DIY Gold Leaf Painted Acorns

DIY-Gold-Painted-Acorns-Victoria-Allison

Here in the Bay Area we’ve been experiencing disgustingly hot weather almost every day for weeks. I took advantage of the first day with temperatures in the 70s to cross my fingers that Fall might finally be on the way, and tackled a quick and easy craft project – gold leaf painted acorns!

For this project you’ll need:

  • Gold Leaf Paint (I bought mine at Michael’s craft store.)
  • Small paintbrush (foam ones work best, though I didn’t have any on hand and used a soft bristled brush.)
  • Acorn caps
  • Acorn nuts – either acorn nuts already attached .. or able to be re-attached to the caps, or polymer clay to make your own acorn nuts.
  • Protective gloves
  • Respirator mask (strongly recommended! The gold leaf paint is pretty potent, and even the bottle label is loaded with warnings about adequate ventilation.)
  • Something to cover your work surface, preferably plastic wrap or aluminum foil.
  • Glue (to make sure your acorn nuts stay attached to the caps. I used two part epoxy because that’s what I had handy.)

This project is so easy that it probably doesn’t even need visuals, but if you’re anything like me, photos are always encouraged!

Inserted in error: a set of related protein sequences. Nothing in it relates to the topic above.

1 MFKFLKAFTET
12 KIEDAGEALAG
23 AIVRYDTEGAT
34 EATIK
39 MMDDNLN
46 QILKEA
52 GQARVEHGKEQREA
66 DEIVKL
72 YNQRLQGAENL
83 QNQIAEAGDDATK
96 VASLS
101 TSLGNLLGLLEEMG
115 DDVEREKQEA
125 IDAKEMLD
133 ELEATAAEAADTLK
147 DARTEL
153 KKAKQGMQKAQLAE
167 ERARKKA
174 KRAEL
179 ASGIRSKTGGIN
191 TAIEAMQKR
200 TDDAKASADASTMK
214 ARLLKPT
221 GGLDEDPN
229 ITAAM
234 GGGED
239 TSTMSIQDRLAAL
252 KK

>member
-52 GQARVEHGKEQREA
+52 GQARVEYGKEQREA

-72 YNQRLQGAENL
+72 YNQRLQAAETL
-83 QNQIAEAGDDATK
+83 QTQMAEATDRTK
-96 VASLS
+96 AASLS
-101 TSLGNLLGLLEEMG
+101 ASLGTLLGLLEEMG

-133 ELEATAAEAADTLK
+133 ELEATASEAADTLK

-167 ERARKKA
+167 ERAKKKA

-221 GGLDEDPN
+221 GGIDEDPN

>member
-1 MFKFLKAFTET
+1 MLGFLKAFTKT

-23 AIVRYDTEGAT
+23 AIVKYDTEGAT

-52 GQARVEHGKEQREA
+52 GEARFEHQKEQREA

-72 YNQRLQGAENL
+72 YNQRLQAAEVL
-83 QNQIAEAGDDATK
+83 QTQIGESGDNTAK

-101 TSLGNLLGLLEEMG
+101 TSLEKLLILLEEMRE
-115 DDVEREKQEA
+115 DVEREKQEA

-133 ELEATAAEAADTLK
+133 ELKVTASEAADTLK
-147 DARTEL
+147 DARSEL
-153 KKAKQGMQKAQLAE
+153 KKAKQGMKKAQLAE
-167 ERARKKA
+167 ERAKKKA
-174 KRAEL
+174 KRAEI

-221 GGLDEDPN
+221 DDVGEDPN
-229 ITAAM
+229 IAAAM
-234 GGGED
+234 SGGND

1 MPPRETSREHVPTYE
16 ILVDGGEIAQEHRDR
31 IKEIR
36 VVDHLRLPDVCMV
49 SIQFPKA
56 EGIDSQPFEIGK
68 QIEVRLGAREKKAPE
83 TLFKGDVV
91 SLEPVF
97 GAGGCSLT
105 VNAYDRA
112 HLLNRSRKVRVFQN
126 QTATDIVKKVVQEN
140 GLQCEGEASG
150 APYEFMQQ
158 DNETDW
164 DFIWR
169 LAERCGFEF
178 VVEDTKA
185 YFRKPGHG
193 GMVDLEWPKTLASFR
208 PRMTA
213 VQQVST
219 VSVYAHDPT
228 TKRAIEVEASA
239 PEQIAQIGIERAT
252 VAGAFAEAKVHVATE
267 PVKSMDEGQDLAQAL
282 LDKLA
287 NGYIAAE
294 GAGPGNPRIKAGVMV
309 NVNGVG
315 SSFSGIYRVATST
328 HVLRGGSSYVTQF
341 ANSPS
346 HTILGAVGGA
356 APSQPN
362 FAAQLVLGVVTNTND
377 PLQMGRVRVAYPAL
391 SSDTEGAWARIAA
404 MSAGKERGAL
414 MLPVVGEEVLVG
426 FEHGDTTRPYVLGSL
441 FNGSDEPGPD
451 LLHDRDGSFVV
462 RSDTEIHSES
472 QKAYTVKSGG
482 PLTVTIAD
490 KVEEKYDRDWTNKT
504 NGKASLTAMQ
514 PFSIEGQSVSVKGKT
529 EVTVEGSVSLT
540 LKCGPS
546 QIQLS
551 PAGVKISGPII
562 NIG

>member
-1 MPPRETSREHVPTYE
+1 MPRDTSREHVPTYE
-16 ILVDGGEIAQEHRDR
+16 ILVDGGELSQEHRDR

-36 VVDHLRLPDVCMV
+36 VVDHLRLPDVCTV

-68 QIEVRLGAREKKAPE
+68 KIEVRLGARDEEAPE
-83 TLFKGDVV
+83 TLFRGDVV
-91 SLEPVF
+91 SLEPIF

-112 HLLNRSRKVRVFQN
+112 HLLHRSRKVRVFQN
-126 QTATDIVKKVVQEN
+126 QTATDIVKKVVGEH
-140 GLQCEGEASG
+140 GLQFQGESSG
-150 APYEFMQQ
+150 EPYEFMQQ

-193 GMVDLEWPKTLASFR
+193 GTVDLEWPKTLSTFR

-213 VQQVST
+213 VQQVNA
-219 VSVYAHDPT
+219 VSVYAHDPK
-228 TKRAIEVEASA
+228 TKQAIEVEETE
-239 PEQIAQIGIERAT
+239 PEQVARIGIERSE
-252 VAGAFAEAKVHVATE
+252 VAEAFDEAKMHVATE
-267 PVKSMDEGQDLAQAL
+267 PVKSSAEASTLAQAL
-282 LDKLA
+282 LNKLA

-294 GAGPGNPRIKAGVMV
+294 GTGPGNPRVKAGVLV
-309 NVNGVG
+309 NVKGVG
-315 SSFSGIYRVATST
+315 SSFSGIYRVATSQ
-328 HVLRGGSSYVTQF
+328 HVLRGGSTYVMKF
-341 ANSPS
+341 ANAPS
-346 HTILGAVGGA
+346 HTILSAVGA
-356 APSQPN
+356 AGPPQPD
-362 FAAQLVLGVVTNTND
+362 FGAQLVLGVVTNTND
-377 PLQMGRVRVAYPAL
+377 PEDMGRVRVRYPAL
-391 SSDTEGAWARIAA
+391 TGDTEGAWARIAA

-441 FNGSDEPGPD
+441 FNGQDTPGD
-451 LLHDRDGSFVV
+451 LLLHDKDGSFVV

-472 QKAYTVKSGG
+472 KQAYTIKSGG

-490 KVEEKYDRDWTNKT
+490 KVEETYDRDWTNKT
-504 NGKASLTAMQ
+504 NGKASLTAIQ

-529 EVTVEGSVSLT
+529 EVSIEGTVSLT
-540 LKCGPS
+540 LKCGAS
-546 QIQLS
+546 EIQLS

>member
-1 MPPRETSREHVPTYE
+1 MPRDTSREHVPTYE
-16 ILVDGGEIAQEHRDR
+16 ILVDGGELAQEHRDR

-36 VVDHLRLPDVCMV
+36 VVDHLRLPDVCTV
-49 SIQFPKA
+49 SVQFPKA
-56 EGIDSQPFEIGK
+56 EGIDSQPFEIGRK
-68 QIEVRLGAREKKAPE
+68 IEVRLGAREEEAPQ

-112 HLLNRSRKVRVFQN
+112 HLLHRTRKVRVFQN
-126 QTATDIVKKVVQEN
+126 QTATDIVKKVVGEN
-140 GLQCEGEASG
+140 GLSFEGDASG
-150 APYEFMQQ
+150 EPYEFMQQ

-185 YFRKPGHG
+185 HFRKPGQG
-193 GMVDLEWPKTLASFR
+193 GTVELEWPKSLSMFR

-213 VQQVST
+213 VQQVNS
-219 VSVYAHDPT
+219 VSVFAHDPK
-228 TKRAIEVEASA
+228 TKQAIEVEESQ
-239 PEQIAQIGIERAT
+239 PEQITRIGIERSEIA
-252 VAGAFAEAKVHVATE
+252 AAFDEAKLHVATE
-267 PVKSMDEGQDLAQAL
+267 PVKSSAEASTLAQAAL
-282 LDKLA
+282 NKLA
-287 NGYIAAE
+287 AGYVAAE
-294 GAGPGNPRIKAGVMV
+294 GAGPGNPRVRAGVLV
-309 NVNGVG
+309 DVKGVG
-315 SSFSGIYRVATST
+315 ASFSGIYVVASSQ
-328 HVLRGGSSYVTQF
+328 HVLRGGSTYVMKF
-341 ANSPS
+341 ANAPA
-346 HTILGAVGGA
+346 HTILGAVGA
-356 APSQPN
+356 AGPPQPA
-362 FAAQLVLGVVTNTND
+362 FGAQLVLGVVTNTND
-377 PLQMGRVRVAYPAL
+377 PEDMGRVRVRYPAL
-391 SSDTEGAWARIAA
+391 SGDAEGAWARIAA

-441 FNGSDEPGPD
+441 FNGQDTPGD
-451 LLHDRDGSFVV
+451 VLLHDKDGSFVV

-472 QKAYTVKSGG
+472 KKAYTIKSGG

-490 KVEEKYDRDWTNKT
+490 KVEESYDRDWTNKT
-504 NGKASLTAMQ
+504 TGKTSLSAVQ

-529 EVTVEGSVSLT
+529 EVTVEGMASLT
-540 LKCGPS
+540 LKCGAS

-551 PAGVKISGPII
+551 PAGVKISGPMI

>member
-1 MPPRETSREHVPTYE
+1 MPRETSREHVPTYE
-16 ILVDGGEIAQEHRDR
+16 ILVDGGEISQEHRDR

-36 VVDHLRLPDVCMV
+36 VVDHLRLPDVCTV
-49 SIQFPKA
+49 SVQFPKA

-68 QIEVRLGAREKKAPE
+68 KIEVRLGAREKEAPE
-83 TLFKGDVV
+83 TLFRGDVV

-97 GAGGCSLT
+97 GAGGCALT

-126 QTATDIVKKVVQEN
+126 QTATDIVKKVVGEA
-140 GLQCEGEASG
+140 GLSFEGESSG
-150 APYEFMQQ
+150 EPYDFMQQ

DIY Gold Acorns - victoriaallison.wordpress.com If you already have acorns with the cap and the nut attached, you can skip this part. The first thing I did was to make faux acorn nuts with polymer clay, as I’d only collected these cute little caps while out for a walk.

I used the Sculpey “lightweight” clay since it’s really soft easy to mold for this type of project. I baked the clay acorns according to the package directions and let them cool before moving forward.

DIY Gold Acorns - victoriaallison.wordpress.comOnce cooled, I fitted a clay nut to each cap, to make sure I had a match for each one. They’re pretty cute as is, aren’t they? I debated leaving some white, but I can always  make more later if I feel the need to change up the decor.